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Trust law keeps assets from creditors
Michigan joins 16 other states in allowing Domestic Asset Protection Trusts, which reduce estate tax liability.
For wealthy individuals and those in high-risk professions, asset protection and estate tax avoidance in Michigan just got a bit easier.
Gov. Rick Snyder signed the Qualified Dispositions in Trusts Act, which took effect Feb. 5, making Michigan the 17th state that permits Domestic Asset Protection Trusts (DAPTs), a form of irrevocable trust that can provide extra protection for potentially at-risk assets.
According to Nick Reister — chair of the trust and estates practice group at Grand Rapids-based law firm Smith, Haughey, Rice & Roegge — physicians, business owners and executives are the most likely to benefit from DAPTs.
Individuals in those professions are considered at higher risk for creditor exposure.
Reister said as long as the DAPT is set up properly, the person creating the trust will be able to protect his or her assets from creditors after a two-year period, starting with the date the assets are transferred to the trust.
He noted the waiting period ensures a settlor cannot evade what is due to creditors if the settlor already owes a debt and is being sued for payment.
“The benefit of this style of trust changes the rules for a creditor proving that a transfer is fraudulent,” Reister said. “Historically, if a creditor was trying to collect on a judgment, they could use presumptions, even coincidences to prove that a transfer (of assets) was intended to defraud a creditor.
“This firms up what the creditor has to prove. As long as the settlor abides by the rules and funds this trust according to the rules set up in the act, and if … those assets stay in a trust more than two years, the creditor has fewer options for accessing those funds, and they have to prove an actual intent to defraud the creditor.”
According to an article by statewide law firm Dykema, before this act, a person had to transfer assets to a trust in an out-of-state jurisdiction, such as Delaware, Alaska or Nevada, but now they can be transferred to trusts set up by residents of Michigan.
One type of DAPT the act creates is called a Hybrid DAPT. A newsletter from estate planner Steve Leimberg, of Leimberg & LeClair Inc., notes this version is “a third-party irrevocable trust generally set up for the benefit of the settlor’s spouse and descendants in which the settlor isn’t a beneficiary, but which gives the settlor the power to appoint a trust protector who has the power to add and remove beneficiaries, including the power to add or remove the settlor.”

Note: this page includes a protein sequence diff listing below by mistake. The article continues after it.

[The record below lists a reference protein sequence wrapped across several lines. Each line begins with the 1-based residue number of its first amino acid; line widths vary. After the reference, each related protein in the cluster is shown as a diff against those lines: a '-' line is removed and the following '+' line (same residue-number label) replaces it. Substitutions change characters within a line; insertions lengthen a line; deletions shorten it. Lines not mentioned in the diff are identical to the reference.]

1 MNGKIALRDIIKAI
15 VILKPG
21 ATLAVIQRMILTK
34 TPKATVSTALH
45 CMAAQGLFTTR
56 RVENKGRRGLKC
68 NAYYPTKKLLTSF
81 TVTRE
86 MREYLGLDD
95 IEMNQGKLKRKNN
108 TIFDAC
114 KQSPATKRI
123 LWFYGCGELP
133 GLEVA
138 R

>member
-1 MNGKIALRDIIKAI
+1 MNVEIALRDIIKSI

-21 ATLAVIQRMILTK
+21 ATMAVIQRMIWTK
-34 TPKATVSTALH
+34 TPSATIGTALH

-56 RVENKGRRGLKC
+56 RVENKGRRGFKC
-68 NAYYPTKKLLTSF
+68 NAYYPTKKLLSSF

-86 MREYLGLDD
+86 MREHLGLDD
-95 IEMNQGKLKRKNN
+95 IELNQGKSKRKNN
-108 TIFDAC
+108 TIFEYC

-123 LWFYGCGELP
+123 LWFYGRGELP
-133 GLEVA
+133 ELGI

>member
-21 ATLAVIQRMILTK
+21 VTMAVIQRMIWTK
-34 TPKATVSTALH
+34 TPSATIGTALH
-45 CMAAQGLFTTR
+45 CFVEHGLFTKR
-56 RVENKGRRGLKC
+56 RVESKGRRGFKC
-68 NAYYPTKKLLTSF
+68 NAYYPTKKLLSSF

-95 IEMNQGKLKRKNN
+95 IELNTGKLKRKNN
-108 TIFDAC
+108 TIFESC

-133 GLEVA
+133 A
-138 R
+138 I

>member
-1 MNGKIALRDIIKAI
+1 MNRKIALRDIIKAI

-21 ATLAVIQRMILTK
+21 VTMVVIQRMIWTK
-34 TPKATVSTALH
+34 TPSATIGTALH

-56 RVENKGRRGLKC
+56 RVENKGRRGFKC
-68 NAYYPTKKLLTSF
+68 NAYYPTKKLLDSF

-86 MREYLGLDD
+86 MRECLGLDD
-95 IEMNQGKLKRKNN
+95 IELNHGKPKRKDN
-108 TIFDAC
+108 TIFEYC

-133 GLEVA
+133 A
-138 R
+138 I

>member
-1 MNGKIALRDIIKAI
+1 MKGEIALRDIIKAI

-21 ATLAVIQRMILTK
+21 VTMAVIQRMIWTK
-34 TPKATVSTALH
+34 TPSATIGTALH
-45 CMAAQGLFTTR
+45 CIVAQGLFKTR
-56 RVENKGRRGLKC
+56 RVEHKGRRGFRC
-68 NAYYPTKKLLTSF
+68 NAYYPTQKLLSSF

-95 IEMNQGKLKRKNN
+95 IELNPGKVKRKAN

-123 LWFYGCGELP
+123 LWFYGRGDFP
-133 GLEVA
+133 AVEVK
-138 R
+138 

Reister said he expects clients mainly will use this tool to control their estate for future use without fear of losing funds.
“You’ll see trusts people set up and put a few million in and it will be their safety net, their nest egg they put away without losing control of it,” he said. “In the past, if people wanted to pass something on to their kids, they would set this up and have limited ability to control it. Now, people will set up these trusts and have more control, and there’s a higher likelihood that it will pass out of their creditor’s control, so it can go on to the family or charity.”
Another type of DAPT is the Two-Grantor Hybrid DAPT, which is the same as the Hybrid DAPT except the assets in the trust are communal property between the settlors, generally spouses who want to pass on assets to their descendants.
The final type of DAPT, the Completed Gift Hybrid DAPT, according to Leimberg is “more of an estate tax avoidance trust” rather than a way to protect the settlor’s assets from creditors.
According to Leimberg, the gift hybrid is “a third-party irrevocable trust just like any other trust to be designed to move assets out of the settlor’s estate for gift and estate tax purposes. The ability to appoint a trust protector who can add and remove the settlor as a discretionary beneficiary creates a back-door emergency ability to get assets back.”
This back-door capability might be necessary should estate tax laws change, Reister said.
The estate tax “has fluctuated a ton in the last 20 years. There’s rumor it’s going to be repealed or changed in the coming years, but even if it goes away, it’s likely to come back (with a new administration),” Reister said. “One of our challenges is helping clients plan with some flexibility. These DAPTs allow that flexibility.”
In 2016, the estate and gift tax exemption was set at $5.45 million per individual, up from $5.43 million in 2015. That means an individual can leave $5.45 million to heirs and pay no federal estate or gift tax, and a married couple may shield $10.9 million from federal estate and gift taxes.
Reister said those considering setting up any of these types of DAPTs should be aware the Qualified Dispositions in Trusts Act is a complex piece of legislation, and it takes a proactive approach to make it work.
“This statute is eight pages long, and it’s complex, so it’s not something that should be done alone,” he said. “It’s not something you can put on a shelf and forget. It’s an investment, but you’ve got to give it attention.”
Because the DAPT doesn’t protect assets already being sued, it’s more of a planning tool, Reister added.
“Readers have to be proactive instead of reactive. They can’t just wait until the midnight hour to set one of these things up.”